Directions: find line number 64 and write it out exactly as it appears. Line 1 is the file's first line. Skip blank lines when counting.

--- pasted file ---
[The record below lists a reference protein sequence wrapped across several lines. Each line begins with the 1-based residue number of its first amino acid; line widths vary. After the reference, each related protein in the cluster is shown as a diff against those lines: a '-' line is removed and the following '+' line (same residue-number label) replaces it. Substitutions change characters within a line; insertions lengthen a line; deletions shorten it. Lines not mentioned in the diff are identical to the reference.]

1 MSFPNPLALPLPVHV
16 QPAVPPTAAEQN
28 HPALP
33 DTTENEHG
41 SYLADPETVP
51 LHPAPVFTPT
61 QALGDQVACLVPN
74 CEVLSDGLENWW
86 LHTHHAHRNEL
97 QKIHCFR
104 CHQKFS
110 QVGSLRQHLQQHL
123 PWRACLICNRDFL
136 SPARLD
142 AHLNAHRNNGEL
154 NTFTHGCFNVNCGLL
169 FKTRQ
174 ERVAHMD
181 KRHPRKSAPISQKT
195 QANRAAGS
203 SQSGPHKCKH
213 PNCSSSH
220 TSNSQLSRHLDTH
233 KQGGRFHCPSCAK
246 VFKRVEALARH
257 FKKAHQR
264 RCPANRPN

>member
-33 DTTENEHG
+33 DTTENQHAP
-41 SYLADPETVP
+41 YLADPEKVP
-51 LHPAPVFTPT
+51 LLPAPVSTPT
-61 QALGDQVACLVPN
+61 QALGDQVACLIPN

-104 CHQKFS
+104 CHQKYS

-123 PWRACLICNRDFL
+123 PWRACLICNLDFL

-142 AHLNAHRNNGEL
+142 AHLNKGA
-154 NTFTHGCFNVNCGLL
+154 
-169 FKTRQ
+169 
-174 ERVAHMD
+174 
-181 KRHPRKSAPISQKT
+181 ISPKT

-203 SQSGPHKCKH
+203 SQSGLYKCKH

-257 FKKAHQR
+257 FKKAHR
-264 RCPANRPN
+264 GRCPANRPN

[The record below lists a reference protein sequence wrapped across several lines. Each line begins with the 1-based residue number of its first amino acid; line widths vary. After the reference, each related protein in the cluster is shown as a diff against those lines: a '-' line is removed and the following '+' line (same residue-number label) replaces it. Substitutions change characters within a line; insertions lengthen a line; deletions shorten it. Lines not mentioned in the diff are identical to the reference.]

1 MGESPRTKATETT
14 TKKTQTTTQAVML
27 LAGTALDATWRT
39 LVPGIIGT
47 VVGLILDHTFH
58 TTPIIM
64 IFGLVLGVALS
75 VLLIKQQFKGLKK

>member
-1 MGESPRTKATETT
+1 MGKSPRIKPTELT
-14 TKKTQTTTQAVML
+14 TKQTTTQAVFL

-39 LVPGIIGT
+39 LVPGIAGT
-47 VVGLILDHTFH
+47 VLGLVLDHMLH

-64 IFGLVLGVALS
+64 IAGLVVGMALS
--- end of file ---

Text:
58 TTPIIM